Crazy Taxi was a game only Sega could create or have the nerve to develop. Such a strange yet simplistic idea caught the imagination of many and influenced countless other games. Still not everything was perfect with the original, for it was an arcade conversion yet the sequel is designed purely for home consumption – more of the same or something else?
This time the game is set in the Big Apple which for a change is as sun-drenched as the West Coast setting of the original. Landmarks and famous buildings are included such as FAO Schwartz, Statue of Liberty, City Hall, Central Park etc but the highlight is the excellent level design. The two levels on offer are massive, full of variety and the inclusion of the crazy hop forces you to think on several levels. Once opened you can use skyscrapers to perform some mind-blowing feats and if the traffic is grid locked you can easily take to the underground. The first game was an almost go anywhere experience but here that motorway below or above you can be easily reached with a press of a button. Taking to the skies or the underground is often advised because as expected in New York and in Crazy Taxi 2 the traffic is intense. The Around Apple level Manhattan plus the option to drive across one of two bridges to the surrounding suburbs – it is really that big. The Small Apple is based around central park and is obviously smaller but with an emphasis on blocks, short straights and plenty of traffic!
The music is similar to the previous game and will no doubt irritate and pleasure an equal number – that’s what the music volume is for. Overall I do think that this does offer a much better pop-punk mixture but if you’re looking for hip hop or country, it isn’t for you. Hitmaker have included a replay mode that you can save and then replay through several angles and while its fun it only lasts for 2 minutes. It’s a shame that a full replay of your cabbie efforts could not be viewed at the end of a hard days work. One of the most enjoyable yet often-frustrating sections of the original were the mini games that developed the necessary skills needed to achieve those big scores. Here they have returned in the form of the Crazy Pyramid, which as you complete each level builds up to form a pyramid. The higher the level the more difficult the games but this time Hitmaker have included bonuses for good performance. Each level that you complete will open up an additional area on the game map for instance the section involving the subway. Of course it’s easier said than done because anyone who lost their composure on the bowling challenge in the original will be driven round the bend by some of the challenges on offer here.
Even though the original characters are hidden in the game waiting to be unlocked I cannot help but feel disappointed with the four newly created characters: Slash, Iceman, Cinnamon and Hot-D might sound like members of a nu-metal band but New York cabbies? I know we’re talking fiction here but each one of them looks like they’ve been plucked from the West Coast and dropped off in New York! However the fares that you collect on your travels (especially multiple) are excellent and they move around and say more in the cab than in previous version.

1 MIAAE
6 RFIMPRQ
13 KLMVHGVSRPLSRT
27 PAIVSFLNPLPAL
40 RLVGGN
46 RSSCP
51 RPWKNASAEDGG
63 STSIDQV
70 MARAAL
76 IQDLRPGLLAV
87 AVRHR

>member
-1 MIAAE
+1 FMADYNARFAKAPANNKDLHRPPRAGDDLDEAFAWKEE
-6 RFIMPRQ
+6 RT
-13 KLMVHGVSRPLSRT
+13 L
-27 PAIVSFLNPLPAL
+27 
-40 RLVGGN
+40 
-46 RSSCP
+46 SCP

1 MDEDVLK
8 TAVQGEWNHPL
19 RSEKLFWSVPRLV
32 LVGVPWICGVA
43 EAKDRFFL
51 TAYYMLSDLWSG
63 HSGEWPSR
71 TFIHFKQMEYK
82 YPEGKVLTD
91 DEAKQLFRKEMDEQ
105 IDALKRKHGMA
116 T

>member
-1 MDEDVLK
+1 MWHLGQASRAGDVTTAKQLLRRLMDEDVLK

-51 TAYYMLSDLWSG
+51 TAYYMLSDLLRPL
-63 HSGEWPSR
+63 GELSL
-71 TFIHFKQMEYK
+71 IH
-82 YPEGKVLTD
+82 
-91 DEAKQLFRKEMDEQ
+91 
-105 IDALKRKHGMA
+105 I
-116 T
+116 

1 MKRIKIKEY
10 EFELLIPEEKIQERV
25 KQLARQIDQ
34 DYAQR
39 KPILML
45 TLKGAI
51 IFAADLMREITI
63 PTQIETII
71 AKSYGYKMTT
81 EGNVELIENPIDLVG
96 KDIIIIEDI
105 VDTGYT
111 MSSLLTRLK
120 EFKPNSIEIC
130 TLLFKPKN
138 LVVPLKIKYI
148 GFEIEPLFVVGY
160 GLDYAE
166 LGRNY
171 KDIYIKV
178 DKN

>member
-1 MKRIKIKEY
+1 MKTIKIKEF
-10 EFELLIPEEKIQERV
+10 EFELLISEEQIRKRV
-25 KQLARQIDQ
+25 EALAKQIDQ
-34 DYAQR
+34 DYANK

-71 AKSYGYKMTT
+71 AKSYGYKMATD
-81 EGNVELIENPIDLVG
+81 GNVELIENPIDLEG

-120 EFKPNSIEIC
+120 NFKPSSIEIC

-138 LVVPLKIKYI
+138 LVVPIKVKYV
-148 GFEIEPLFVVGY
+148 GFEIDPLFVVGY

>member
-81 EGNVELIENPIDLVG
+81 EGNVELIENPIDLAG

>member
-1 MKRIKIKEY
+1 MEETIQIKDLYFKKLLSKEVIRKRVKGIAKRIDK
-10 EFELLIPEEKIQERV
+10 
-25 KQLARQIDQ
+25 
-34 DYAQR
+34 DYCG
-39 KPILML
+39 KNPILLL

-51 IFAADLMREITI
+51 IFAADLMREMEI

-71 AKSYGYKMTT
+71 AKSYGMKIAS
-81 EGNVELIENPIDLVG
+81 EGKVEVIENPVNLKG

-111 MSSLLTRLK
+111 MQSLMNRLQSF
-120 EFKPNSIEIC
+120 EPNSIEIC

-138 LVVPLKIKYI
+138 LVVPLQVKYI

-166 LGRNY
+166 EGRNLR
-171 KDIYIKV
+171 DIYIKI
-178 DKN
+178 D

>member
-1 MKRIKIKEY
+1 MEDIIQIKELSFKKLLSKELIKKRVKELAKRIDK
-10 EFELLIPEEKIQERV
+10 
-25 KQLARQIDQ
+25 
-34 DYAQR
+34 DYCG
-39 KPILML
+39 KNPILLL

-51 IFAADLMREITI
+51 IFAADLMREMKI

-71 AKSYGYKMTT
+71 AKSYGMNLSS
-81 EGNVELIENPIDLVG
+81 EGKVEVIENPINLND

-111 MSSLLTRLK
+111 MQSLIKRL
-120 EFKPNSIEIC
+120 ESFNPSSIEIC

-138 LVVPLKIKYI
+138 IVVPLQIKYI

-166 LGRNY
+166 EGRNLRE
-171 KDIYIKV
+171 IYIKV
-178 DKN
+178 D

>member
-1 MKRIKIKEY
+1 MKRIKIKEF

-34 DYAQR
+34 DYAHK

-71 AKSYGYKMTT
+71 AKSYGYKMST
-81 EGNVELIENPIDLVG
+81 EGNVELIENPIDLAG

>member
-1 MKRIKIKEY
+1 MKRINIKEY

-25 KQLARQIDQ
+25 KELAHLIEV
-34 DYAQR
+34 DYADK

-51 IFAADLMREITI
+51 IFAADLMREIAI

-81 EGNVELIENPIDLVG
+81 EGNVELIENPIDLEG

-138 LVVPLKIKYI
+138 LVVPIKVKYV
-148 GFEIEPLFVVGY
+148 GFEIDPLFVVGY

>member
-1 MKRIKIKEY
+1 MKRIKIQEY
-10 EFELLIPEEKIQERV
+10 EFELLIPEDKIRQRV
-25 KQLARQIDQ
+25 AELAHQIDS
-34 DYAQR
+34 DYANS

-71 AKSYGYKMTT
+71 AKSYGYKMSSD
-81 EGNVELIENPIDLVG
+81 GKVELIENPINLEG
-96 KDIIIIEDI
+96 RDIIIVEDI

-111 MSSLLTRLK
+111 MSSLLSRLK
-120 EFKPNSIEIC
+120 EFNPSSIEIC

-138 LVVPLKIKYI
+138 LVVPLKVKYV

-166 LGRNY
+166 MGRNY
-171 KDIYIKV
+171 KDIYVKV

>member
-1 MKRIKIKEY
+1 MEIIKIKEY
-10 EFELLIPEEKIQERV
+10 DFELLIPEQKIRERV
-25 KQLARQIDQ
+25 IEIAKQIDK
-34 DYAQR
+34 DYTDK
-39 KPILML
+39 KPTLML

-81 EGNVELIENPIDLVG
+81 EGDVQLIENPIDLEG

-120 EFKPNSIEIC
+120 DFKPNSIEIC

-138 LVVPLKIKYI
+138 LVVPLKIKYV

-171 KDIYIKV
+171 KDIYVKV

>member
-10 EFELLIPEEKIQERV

Crazy Taxi 2 looks better but only marginally so than the original Dreamcast version but the most obvious thing after a few seconds is the speed. Hitmaker have done wonders here and the slow-down that marred the original in places is a thing of the past. I’d made the mistake of playing the painfully slow Sony PS2 conversion before playing the sequel and people if you don’t have a Dreamcast by now then do so! It’s all the more impressive when you consider the range of vehicles and pedestrians that you zoom past. With the levels such as they are it would probably have been too much to ask for a pop-up free game. New York with its large buildings no doubt caused Hitmaker new problems in comparison to the earlier California setting. While it does not prove to be drawback or spoil the enjoyment of the game, at certain stages it can be very obvious. Perhaps the machine has been pushed to its limits here.
Crazy Taxi 2 is very much a mixed bag of improvements that are hit and miss. Certainly the multiple passengers are an excellent addition but you do need to be wary of the arrow. It always points to the nearest destination for anyone of the 2-4 fares on board and because it does not fix on one it will often jump around causing you to lose valuable time. More so than ever you need to know the layout of each map and perhaps as an admission of the problem, Hitmaker have kindly included maps of each level complete with landmarks.
For some the options will prove disappointing for here you do not have the option to change the time setting, traffic or time difficulty as you did in the original. This version is without a doubt more challenging but then you realise the answer. Hitmaker have shifted towards tricks and combos, fares may be harder to come by but using your skills you should more than make up for any shortfall. If you can overcome the problems associated with the arrow then multiple fares are the way to achieve big scores, the more passengers increases the times factor. The only problem I have with this is mainly down to the Crazy Hop, not because it’s a bad idea, far from it, but this move is achieved by pressing one button – not much skill involved in that is there?
Minor gripes aside this is a worthy sequel and a must have addition to any Dreamcast owners collection. It may not be the longest game you’ll ever play but the increased difficulty factor and collection of mini games adds depth that most fail to offer. Hopefully Hitmaker can include a multiplayer element in Crazy Taxi Next bound for the Microsoft Xbox. Excellent.